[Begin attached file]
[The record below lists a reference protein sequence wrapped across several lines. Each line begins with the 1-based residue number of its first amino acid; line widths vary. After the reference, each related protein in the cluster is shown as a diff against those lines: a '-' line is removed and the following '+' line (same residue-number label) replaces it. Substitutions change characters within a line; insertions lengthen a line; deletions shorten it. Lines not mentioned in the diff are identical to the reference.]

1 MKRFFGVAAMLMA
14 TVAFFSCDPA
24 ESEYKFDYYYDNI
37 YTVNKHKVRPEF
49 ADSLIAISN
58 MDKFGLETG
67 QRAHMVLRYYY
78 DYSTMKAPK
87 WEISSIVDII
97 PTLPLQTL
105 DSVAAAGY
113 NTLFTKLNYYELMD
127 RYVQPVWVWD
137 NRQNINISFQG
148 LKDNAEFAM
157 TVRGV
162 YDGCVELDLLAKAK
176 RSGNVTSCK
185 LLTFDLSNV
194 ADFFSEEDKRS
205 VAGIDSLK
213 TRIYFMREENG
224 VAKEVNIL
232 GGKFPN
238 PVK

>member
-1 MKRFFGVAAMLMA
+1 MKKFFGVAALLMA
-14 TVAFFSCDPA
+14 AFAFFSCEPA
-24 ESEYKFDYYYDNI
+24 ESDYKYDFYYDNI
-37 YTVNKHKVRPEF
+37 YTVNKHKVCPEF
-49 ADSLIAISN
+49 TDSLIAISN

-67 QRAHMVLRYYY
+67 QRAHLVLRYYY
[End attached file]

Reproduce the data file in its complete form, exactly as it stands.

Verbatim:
[The record below lists a reference protein sequence wrapped across several lines. Each line begins with the 1-based residue number of its first amino acid; line widths vary. After the reference, each related protein in the cluster is shown as a diff against those lines: a '-' line is removed and the following '+' line (same residue-number label) replaces it. Substitutions change characters within a line; insertions lengthen a line; deletions shorten it. Lines not mentioned in the diff are identical to the reference.]

1 MKRFFGVAAMLMA
14 TVAFFSCDPA
24 ESEYKFDYYYDNI
37 YTVNKHKVRPEF
49 ADSLIAISN
58 MDKFGLETG
67 QRAHMVLRYYY
78 DYSTMKAPK
87 WEISSIVDII
97 PTLPLQTL
105 DSVAAAGY
113 NTLFTKLNYYELMD
127 RYVQPVWVWD
137 NRQNINISFQG
148 LKDNAEFAM
157 TVRGV
162 YDGCVELDLLAKAK
176 RSGNVTSCK
185 LLTFDLSNV
194 ADFFSEEDKRS
205 VAGIDSLK
213 TRIYFMREENG
224 VAKEVNIL
232 GGKFPN
238 PVK

>member
-1 MKRFFGVAAMLMA
+1 MKKFFGVAALLMA
-14 TVAFFSCDPA
+14 AFAFFSCEPA
-24 ESEYKFDYYYDNI
+24 ESDYKYDFYYDNI
-37 YTVNKHKVRPEF
+37 YTVNKHKVCPEF
-49 ADSLIAISN
+49 TDSLIAISN

-67 QRAHMVLRYYY
+67 QRAHLVLRYYY